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How President Ronald Reagan created the Transformers

By Scott Tibbs, July 2, 2009

Congress shall make no law respecting an establishment of religion, or prohibiting the free exercise thereof; or abridging the freedom of speech, or of the press; or the right of the people peaceably to assemble, and to petition the Government for a redress of grievances. -- The First Amendment

The new "Transformers" movie was released last week, based on the 1980's cartoon that was based on a line of toys. Transformers was one of several such cartoons, one of which (G. I. Joe) will also have a movie later this summer. What is interesting is that those types of cartoons were actually illegal in the 1970's. It was illegal to make a cartoon based on a toy line.

Then Ronald Reagan was elected President in 1980. President Reagan, unlike far too many people at all levels of government, was actually literate and could see that the literal, word for word text of the First Amendment did not place speech into separate categories, protecting some forms of speech and not protecting other forms of speech. President Reagan then gutted the regulations and restored protections for commercial speech that never should have been removed in the first place and were never legally valid.

President Reagan's defense of free speech had a significant effect on the popular culture that continues to this day, with the movies being released based on popular 1980's cartoons. But it's also worth considering the economic impact of President Reagan's policy. How many jobs did President Reagan create just by allowing these cartoons to be made? This includes not only the people involved in drawing, producing and doing voice acting for the cartoons, but also the people who were making the toys, shipping the toys around the country, marketing the toys and so forth.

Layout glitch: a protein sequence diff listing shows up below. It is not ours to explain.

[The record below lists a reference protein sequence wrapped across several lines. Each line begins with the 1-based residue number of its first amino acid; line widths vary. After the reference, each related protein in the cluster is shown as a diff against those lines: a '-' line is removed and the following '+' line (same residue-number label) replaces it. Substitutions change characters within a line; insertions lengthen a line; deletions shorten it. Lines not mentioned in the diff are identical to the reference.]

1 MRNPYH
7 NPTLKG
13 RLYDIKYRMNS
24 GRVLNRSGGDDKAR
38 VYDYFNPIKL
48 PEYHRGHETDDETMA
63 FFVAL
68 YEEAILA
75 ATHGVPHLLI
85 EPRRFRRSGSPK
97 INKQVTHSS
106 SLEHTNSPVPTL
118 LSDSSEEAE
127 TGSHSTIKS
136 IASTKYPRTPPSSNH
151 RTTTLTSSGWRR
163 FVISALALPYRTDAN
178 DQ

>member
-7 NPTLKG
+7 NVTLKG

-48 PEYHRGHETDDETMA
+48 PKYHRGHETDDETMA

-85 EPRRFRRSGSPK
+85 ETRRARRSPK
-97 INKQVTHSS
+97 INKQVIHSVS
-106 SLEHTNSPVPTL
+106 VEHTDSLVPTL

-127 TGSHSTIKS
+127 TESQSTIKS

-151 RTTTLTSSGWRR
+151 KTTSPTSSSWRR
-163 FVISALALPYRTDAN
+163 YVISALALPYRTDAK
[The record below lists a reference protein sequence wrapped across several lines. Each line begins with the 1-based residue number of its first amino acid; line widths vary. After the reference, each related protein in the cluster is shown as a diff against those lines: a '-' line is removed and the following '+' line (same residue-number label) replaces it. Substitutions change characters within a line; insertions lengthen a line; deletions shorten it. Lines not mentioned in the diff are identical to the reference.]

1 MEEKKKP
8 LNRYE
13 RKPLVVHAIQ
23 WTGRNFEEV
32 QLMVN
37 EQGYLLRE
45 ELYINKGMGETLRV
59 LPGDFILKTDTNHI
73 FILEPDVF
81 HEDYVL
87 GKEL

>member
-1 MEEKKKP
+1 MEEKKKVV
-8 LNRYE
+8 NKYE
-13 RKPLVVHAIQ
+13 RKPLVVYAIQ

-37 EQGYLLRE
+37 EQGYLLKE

Free speech is a fundamental right and must be protected from those in government who would wish to restrict it for their own personal agenda. In this society, free speech is the primary means of holding government accountable and exposing bad behavior by politicians. Commercial speech may not seem important to some, but once the precedent is established that government can restrict some speech, that precedent can then be used to restrict other speech. This is why free speech must be vigorously defended and why President Reagan deserves praise.

There is another important reason why President Reagan's policy was needed. The ban on cartoons based on toy lines was always illegal. That is clear to anyone reading the literal, word-for-word text of the First Amendment, text that needs no "interpretation" and is simple enough for anyone to comprehend. Government simply cannot be allowed to break the law, because the rule of law is critical for the preservation of our freedoms. A government that ignores the rule of law is far more dangerous to our liberty than any terrorist or foreign aggressor could ever be.